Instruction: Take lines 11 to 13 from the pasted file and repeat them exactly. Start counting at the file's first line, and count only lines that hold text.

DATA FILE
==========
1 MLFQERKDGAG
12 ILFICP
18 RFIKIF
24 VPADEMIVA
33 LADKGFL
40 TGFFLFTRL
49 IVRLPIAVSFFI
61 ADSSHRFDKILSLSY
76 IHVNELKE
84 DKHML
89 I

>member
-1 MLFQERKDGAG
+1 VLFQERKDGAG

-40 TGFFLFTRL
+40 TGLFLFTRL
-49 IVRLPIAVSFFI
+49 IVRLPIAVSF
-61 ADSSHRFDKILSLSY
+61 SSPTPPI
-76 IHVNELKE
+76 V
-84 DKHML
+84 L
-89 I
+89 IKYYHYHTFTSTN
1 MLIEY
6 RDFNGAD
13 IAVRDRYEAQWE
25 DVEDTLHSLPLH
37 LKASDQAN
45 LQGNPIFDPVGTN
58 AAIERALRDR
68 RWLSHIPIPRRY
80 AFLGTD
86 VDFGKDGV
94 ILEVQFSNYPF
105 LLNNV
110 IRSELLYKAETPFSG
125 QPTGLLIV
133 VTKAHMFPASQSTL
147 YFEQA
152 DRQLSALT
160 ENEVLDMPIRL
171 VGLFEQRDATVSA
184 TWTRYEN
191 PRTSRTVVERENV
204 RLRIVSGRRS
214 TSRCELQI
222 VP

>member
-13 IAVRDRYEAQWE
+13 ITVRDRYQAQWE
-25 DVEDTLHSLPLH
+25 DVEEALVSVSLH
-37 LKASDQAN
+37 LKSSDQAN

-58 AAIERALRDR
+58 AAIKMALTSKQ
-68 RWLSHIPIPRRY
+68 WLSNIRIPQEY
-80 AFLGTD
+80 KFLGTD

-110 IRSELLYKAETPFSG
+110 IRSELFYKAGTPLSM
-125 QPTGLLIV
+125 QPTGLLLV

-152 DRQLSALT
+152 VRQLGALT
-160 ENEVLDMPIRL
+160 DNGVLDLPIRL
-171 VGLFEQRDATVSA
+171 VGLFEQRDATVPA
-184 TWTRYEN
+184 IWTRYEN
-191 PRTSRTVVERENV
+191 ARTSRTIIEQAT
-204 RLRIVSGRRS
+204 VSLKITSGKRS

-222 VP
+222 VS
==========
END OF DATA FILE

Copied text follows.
89 I

>member
-1 MLFQERKDGAG